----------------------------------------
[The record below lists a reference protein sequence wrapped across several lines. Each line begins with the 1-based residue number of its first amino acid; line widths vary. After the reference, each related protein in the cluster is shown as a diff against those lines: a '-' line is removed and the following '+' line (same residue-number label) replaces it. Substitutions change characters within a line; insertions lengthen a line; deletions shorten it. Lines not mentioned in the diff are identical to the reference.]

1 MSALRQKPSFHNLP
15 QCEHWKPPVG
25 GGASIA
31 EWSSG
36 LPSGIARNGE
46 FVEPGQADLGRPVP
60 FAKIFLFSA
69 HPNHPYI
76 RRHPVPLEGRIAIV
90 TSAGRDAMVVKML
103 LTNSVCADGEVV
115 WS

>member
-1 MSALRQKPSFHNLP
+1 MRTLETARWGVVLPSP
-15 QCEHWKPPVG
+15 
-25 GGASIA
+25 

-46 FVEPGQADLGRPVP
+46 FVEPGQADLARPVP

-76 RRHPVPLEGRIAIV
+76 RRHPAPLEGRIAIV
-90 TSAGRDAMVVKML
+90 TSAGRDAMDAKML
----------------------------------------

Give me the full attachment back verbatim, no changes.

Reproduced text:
[The record below lists a reference protein sequence wrapped across several lines. Each line begins with the 1-based residue number of its first amino acid; line widths vary. After the reference, each related protein in the cluster is shown as a diff against those lines: a '-' line is removed and the following '+' line (same residue-number label) replaces it. Substitutions change characters within a line; insertions lengthen a line; deletions shorten it. Lines not mentioned in the diff are identical to the reference.]

1 MSALRQKPSFHNLP
15 QCEHWKPPVG
25 GGASIA
31 EWSSG
36 LPSGIARNGE
46 FVEPGQADLGRPVP
60 FAKIFLFSA
69 HPNHPYI
76 RRHPVPLEGRIAIV
90 TSAGRDAMVVKML
103 LTNSVCADGEVV
115 WS

>member
-1 MSALRQKPSFHNLP
+1 MRTLETARWGVVLPSP
-15 QCEHWKPPVG
+15 
-25 GGASIA
+25 

-46 FVEPGQADLGRPVP
+46 FVEPGQADLARPVP

-76 RRHPVPLEGRIAIV
+76 RRHPAPLEGRIAIV
-90 TSAGRDAMVVKML
+90 TSAGRDAMDAKML